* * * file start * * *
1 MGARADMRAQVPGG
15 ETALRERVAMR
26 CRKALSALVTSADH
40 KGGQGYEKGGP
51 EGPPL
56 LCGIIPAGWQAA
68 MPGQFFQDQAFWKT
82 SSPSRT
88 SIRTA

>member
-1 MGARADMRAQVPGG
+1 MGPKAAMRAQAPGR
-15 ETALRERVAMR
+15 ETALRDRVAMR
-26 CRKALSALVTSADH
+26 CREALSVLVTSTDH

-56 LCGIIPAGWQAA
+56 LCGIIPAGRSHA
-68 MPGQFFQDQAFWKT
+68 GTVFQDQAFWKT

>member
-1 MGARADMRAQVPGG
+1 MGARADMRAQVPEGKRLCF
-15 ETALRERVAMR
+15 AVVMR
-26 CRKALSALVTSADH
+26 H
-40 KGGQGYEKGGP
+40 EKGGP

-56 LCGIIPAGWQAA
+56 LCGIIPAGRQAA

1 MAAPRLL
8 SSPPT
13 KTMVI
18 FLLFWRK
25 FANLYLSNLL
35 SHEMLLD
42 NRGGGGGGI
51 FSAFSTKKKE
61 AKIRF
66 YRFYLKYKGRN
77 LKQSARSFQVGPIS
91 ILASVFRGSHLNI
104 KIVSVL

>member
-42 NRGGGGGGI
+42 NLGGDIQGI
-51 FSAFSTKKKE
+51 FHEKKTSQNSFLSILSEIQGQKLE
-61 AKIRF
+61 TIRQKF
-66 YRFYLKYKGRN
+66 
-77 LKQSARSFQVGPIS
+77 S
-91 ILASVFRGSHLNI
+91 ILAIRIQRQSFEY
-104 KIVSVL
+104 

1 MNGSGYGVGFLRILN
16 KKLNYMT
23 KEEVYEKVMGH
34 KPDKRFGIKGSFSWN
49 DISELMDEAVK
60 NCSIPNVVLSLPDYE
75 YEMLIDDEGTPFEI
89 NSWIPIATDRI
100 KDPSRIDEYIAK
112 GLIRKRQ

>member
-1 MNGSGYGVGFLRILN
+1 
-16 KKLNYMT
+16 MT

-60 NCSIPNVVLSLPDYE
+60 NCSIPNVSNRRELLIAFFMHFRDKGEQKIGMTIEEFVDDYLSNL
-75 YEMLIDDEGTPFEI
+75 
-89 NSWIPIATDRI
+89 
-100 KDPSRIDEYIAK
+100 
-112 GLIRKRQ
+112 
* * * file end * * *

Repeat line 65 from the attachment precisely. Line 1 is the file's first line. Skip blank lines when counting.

60 NCSIPNVVLSLPDYE